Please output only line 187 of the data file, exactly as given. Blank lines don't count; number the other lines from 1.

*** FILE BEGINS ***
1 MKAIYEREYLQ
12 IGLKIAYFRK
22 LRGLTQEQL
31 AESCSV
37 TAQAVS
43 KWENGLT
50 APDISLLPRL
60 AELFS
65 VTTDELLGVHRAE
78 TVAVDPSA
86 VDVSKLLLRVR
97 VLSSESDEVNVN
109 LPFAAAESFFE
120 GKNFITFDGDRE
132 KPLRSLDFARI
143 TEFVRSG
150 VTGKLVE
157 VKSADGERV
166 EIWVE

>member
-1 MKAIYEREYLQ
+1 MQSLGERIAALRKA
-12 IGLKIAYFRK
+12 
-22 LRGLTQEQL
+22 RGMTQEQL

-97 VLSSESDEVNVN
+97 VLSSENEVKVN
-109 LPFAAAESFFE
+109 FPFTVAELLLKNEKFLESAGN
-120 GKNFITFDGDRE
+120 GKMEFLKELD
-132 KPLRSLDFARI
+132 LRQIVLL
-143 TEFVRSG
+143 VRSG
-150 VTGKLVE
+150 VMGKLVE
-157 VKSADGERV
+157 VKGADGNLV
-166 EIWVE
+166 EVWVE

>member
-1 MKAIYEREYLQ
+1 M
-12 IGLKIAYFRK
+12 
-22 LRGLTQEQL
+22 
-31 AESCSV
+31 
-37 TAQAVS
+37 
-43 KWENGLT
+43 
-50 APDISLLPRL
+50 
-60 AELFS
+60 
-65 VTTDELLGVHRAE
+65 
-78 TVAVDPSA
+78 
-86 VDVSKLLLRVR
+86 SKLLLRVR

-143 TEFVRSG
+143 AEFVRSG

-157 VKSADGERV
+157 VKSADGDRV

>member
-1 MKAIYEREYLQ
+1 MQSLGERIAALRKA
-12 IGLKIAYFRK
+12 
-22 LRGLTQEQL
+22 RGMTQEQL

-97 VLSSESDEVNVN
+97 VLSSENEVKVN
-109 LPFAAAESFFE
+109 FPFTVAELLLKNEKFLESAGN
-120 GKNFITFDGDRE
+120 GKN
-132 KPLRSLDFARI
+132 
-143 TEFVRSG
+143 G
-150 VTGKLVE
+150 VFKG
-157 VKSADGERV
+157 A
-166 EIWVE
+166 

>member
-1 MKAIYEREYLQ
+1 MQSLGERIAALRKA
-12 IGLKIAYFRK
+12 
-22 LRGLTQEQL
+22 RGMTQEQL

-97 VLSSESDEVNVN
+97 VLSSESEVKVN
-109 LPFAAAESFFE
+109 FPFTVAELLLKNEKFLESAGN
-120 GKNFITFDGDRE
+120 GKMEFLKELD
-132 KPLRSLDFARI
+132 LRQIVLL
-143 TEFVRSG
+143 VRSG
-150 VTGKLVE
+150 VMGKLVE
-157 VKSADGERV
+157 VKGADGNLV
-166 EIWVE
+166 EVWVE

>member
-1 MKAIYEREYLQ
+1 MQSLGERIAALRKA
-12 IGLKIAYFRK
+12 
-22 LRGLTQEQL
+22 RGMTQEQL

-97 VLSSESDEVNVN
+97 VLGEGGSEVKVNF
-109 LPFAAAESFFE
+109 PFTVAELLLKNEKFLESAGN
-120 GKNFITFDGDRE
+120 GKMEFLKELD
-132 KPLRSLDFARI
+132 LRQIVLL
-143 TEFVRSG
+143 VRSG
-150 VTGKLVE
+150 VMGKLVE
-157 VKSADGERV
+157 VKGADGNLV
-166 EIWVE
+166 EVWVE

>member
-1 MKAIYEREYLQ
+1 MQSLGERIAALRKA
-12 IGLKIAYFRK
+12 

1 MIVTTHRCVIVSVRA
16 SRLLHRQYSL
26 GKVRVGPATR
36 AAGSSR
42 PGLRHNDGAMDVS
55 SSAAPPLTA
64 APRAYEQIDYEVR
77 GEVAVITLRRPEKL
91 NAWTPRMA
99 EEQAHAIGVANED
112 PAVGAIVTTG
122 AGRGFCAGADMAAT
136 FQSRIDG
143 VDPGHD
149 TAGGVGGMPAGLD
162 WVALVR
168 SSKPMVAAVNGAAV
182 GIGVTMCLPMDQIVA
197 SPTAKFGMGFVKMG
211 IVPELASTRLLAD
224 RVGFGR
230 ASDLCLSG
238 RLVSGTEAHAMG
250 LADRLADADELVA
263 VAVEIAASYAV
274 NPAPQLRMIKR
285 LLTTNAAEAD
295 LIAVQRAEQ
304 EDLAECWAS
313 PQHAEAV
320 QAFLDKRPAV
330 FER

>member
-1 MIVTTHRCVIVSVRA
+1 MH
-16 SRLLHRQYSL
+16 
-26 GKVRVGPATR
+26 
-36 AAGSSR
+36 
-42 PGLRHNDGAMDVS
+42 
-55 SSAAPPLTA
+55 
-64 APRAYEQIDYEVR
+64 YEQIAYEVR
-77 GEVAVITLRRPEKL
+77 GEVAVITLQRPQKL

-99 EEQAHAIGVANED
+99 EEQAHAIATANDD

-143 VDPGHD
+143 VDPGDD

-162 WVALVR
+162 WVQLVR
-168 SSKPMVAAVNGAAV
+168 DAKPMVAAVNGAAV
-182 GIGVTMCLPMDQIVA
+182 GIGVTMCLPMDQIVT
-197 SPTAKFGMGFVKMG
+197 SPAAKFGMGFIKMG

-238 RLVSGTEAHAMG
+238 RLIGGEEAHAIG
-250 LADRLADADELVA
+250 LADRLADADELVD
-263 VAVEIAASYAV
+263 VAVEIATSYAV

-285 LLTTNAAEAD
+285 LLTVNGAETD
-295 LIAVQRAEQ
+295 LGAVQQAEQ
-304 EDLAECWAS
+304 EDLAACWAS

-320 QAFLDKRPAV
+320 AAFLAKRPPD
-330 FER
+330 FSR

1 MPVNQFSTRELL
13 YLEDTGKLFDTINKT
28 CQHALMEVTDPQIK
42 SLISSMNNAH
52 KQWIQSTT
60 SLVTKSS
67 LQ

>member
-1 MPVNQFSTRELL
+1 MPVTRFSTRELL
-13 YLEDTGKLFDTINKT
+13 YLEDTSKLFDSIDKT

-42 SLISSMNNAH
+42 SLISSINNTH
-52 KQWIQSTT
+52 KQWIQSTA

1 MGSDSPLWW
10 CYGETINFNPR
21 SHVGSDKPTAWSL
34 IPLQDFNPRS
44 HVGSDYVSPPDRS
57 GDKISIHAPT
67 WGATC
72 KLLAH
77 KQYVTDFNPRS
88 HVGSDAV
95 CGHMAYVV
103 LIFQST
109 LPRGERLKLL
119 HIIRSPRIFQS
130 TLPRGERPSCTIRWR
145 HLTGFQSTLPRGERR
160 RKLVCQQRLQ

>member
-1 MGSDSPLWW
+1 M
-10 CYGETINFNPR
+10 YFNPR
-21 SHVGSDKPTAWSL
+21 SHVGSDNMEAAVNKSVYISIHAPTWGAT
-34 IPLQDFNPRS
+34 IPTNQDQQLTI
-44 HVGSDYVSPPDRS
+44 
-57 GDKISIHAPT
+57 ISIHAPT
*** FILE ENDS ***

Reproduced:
-55 SSAAPPLTA